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Lawyer jobs at risk, survey suggests

Posted by: Laurence Simons 19/02/13

Remember dinosaurs? Like chickens but larger and toothier, these mighty reptiles once stalked the earth, eating smaller animals, master of all they surveyed, with the rest of the world trembling in their wake. Then they disappeared, with the scientific community yet to reach a consensus on why or even exactly when - although it is thought that environmental changes to which they could not adapt played a role.

Some major law firms could be set to follow suit, with the vast majority of law associates questioned as part of a Legal Week survey admitting that it is likely more large companies will collapse over the next two years.

In the wake of Cobbetts' recent rescue takeover by DWF and Dewey & LeBoeuf's implosion last year, 95 per cent of respondents claimed more closures are possible, with 42 per cent expressing the feeling that this eventuality occurring is very likely.

Slaughter and May executive partner Graham White said that the specific cases alluded to above had many factors involved in their collapse, but warned that more problems are likely if companies act like dinosaurs and fail to adapt to changes in the world around them.

"Firms without a clear market position, differentiation or sound financial management might find it harder to cope.

"At the moment, the market is much tighter, with increased pricing pressures, profitability squeezed and work reduced against a background of fixed overheads that represent a large proportion of outgoings and can be difficult to cut back."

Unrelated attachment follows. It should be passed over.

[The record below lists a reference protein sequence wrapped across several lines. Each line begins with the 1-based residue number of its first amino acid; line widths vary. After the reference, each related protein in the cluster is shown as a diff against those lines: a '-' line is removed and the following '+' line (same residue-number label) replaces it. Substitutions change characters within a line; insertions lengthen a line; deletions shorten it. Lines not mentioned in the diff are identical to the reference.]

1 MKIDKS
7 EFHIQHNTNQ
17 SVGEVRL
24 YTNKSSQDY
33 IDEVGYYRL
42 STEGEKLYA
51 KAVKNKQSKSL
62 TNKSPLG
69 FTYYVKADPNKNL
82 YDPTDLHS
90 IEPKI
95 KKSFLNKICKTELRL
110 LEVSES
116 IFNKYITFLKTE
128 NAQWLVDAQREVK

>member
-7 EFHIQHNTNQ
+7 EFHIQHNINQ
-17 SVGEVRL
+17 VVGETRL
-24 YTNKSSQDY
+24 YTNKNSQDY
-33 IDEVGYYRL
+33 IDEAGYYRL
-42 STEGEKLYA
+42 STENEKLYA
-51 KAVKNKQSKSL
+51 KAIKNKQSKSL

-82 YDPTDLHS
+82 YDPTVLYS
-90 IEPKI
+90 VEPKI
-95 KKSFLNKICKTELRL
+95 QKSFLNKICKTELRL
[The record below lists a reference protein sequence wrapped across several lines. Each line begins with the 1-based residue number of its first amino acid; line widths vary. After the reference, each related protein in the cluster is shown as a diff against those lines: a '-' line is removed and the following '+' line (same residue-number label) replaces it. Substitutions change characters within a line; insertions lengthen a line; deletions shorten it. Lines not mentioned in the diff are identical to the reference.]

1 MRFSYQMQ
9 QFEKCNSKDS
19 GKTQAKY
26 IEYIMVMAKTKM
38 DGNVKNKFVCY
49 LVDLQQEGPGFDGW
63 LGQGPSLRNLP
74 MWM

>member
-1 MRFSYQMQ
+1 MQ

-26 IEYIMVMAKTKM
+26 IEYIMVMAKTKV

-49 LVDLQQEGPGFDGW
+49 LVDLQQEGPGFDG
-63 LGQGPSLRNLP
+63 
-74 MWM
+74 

The issues most likely to lead to collapse were described as excessive levels of debt, poor financial management, and bad leadership, while excessive property liability was also seen as a potential problem.

However, 88 per cent of respondents expressed their feelings that the firm in which they work has sufficient safeguards in place to avoid these kind of failings, either indicating a touching degree of confidence in their own abilities or a strain of virulent myopic thinking that tends to afflict high-flying executives.

Simmons & Simmons head of corporate and commercial Mark Curtis pointed out that domestically-focused companies, particularly those in the UK, could find themselves under more pressure than those with a link to emerging international markets, where conditions remain stronger than in more developed regions.

According to research by the Centre for the Study of the Legal Profession at Georgetown University Law Centre and Thomson Reuters Peer Monitor, morale problems in Biglaw are on the up as businesses find their potential income held back by the economic situations.